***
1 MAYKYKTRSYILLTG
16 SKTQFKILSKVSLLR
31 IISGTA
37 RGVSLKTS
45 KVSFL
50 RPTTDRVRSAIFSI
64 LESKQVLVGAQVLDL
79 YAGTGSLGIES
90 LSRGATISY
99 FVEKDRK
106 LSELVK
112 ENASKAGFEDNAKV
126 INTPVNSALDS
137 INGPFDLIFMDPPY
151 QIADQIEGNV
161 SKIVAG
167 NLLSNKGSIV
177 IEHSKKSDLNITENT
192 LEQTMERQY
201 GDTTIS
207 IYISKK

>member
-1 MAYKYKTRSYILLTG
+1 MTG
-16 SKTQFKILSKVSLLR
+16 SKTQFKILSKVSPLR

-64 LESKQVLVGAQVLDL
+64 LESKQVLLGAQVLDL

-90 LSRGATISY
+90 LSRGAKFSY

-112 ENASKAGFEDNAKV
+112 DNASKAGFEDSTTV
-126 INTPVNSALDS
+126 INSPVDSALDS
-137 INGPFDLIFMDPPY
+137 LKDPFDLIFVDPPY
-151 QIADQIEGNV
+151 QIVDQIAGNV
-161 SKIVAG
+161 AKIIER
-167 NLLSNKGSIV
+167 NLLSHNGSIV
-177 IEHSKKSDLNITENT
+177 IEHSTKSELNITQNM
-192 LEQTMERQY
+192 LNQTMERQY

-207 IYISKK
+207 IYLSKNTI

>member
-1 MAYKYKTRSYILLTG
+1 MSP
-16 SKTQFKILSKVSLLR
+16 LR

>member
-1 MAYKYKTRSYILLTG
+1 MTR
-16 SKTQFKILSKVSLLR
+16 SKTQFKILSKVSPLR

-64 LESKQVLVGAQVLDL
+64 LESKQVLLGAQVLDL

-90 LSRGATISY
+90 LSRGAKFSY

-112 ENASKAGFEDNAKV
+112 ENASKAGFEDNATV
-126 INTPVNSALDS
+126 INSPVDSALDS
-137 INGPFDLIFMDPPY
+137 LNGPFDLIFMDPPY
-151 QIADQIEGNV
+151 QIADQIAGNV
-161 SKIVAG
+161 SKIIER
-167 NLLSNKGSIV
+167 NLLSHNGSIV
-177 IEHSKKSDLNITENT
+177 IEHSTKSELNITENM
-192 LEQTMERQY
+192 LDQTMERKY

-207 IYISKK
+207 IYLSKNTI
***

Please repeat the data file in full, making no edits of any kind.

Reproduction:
1 MAYKYKTRSYILLTG
16 SKTQFKILSKVSLLR
31 IISGTA
37 RGVSLKTS
45 KVSFL
50 RPTTDRVRSAIFSI
64 LESKQVLVGAQVLDL
79 YAGTGSLGIES
90 LSRGATISY
99 FVEKDRK
106 LSELVK
112 ENASKAGFEDNAKV
126 INTPVNSALDS
137 INGPFDLIFMDPPY
151 QIADQIEGNV
161 SKIVAG
167 NLLSNKGSIV
177 IEHSKKSDLNITENT
192 LEQTMERQY
201 GDTTIS
207 IYISKK

>member
-1 MAYKYKTRSYILLTG
+1 MTG
-16 SKTQFKILSKVSLLR
+16 SKTQFKILSKVSPLR

-64 LESKQVLVGAQVLDL
+64 LESKQVLLGAQVLDL

-90 LSRGATISY
+90 LSRGAKFSY

-112 ENASKAGFEDNAKV
+112 DNASKAGFEDSTTV
-126 INTPVNSALDS
+126 INSPVDSALDS
-137 INGPFDLIFMDPPY
+137 LKDPFDLIFVDPPY
-151 QIADQIEGNV
+151 QIVDQIAGNV
-161 SKIVAG
+161 AKIIER
-167 NLLSNKGSIV
+167 NLLSHNGSIV
-177 IEHSKKSDLNITENT
+177 IEHSTKSELNITQNM
-192 LEQTMERQY
+192 LNQTMERQY

-207 IYISKK
+207 IYLSKNTI

>member
-1 MAYKYKTRSYILLTG
+1 MSP
-16 SKTQFKILSKVSLLR
+16 LR

>member
-1 MAYKYKTRSYILLTG
+1 MTR
-16 SKTQFKILSKVSLLR
+16 SKTQFKILSKVSPLR

-64 LESKQVLVGAQVLDL
+64 LESKQVLLGAQVLDL

-90 LSRGATISY
+90 LSRGAKFSY

-112 ENASKAGFEDNAKV
+112 ENASKAGFEDNATV
-126 INTPVNSALDS
+126 INSPVDSALDS
-137 INGPFDLIFMDPPY
+137 LNGPFDLIFMDPPY
-151 QIADQIEGNV
+151 QIADQIAGNV
-161 SKIVAG
+161 SKIIER
-167 NLLSNKGSIV
+167 NLLSHNGSIV
-177 IEHSKKSDLNITENT
+177 IEHSTKSELNITENM
-192 LEQTMERQY
+192 LDQTMERKY

-207 IYISKK
+207 IYLSKNTI